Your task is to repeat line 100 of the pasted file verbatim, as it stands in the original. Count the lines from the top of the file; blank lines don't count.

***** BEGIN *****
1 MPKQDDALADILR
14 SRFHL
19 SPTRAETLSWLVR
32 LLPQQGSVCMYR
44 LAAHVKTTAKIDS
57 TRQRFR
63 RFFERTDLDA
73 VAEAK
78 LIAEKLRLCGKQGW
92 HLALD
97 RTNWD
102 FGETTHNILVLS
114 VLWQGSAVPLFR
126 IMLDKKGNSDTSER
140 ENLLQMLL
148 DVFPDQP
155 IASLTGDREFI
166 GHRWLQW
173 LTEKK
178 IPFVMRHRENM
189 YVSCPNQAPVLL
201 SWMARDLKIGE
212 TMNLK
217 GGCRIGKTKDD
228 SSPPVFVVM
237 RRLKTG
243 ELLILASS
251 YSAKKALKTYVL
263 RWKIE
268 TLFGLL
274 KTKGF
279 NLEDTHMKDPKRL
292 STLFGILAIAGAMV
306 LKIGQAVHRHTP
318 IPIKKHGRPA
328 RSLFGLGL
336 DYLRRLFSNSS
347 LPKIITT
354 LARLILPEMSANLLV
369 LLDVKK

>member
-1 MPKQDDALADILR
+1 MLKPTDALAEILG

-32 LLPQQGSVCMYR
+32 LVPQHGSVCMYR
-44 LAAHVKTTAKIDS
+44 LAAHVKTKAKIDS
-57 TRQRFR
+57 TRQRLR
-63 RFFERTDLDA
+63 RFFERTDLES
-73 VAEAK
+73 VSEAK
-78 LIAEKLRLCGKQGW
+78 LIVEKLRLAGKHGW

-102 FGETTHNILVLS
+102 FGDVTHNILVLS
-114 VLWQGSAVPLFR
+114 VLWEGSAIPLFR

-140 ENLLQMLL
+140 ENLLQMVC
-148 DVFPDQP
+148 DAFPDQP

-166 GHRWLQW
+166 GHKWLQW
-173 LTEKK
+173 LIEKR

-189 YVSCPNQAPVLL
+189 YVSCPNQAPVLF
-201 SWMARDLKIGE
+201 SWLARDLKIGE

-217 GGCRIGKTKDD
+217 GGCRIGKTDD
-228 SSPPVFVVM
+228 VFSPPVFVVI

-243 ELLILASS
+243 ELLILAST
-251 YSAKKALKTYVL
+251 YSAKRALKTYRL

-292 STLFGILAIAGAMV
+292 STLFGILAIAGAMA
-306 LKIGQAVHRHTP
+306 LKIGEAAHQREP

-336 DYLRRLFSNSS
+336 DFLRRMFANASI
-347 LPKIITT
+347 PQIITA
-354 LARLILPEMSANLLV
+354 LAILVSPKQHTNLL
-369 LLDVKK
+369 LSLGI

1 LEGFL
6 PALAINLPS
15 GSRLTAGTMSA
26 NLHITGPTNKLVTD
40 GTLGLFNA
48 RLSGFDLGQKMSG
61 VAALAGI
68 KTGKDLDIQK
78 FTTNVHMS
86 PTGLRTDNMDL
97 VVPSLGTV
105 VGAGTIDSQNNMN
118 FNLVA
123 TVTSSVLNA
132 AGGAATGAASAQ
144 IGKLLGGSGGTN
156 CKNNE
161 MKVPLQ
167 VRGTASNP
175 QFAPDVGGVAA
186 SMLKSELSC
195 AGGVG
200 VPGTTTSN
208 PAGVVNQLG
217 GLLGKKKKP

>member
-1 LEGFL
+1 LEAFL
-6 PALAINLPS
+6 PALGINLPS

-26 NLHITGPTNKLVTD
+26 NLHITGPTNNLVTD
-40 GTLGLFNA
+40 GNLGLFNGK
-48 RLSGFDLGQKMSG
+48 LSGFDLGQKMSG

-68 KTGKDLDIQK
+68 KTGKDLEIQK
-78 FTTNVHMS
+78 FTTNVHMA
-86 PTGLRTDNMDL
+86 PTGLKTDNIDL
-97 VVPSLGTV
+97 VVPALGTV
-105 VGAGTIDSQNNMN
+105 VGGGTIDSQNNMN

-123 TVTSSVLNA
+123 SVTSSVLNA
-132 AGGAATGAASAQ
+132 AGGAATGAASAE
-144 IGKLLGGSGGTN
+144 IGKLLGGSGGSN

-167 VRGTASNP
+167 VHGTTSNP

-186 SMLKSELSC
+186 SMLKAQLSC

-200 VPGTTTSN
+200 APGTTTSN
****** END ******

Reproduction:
78 FTTNVHMS